Early bifurcation of left and right hepatic arteries before entering the porta hepatis

Former MSc Human Anatomy students Leandros Rapteas, Scott Findlater, Rena Taher, Julie Dockerty and their supervisor Abduelmenem Alashkham have presented their work at the British Association of Clinical Anatomists conference in which the common hepatic artery is a branch of the coeliac trunk which continues as the proper hepatic artery and bifurcates into left and right hepatic arteries before entering the hepatic parenchyma.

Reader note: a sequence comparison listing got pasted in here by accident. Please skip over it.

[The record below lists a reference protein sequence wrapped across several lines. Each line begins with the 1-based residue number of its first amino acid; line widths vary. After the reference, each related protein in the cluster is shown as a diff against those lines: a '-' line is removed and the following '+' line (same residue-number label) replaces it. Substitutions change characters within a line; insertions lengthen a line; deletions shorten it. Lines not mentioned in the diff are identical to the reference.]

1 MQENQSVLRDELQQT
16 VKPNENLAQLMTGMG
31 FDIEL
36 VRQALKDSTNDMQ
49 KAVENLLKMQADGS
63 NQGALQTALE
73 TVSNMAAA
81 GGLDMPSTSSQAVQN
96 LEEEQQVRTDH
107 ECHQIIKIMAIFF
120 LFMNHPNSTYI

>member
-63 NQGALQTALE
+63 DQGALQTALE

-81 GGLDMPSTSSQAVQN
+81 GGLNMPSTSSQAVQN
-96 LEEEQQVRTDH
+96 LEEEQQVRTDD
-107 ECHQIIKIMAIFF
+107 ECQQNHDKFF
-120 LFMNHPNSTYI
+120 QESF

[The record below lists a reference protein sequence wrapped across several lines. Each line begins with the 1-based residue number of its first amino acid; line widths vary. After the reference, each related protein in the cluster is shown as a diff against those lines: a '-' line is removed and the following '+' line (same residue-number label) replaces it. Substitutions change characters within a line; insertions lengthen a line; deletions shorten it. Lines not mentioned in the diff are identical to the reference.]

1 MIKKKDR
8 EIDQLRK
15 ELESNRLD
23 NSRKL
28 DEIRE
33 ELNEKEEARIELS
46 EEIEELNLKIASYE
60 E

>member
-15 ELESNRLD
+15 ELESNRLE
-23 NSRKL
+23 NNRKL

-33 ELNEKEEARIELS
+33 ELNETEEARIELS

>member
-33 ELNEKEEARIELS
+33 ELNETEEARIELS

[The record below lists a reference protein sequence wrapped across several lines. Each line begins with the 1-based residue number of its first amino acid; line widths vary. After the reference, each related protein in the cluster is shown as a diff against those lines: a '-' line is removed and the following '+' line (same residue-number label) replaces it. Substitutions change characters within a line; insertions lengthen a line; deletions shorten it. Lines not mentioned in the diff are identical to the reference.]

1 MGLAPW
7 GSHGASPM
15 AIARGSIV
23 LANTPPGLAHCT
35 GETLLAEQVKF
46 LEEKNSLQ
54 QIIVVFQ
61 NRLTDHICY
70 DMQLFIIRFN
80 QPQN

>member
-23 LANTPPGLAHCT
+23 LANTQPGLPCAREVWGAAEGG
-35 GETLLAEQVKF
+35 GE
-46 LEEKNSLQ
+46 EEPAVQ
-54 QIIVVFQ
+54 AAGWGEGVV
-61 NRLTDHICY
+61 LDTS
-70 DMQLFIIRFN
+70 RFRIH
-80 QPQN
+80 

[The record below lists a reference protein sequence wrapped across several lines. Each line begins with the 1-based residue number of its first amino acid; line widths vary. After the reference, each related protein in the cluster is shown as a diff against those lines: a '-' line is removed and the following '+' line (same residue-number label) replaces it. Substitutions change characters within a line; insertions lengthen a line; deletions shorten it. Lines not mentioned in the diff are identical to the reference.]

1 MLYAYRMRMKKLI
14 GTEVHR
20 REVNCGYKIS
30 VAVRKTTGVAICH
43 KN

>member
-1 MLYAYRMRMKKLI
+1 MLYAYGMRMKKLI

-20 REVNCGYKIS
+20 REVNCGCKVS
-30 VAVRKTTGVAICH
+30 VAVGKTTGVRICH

Both hepatic arteries enter the liver through the porta hepatis and subsequently bifurcate into segmental arteries. The bifurcation pattern of the left and right hepatic arteries of 5 cadavers (2 males and 3 females: mean age of 79.2 years) was studied. In four cadavers the branching pattern followed conventional textbook descriptions. In one male cadaver, the left and right hepatic arteries bifurcated into two segmental arteries before entering the liver. The left hepatic artery followed a short course (<1 cm length) before bifurcating, whereas the right hepatic artery followed a longer tortuous course passing posterolateral to the common hepatic duct. Early bifurcation of the main hepatic arteries outside the liver parenchyma leads to the inclusion of segmental branches within the porta hepatis complicating its anatomical architecture. Knowledge of structures passing through the porta hepatis is necessary for diagnostic procedures and to avoid surgical complications. Thorough understanding of such variants is significant in the preoperative evaluation of liver transplants as it is essential for making appropriate arterial reconstruction adaptations.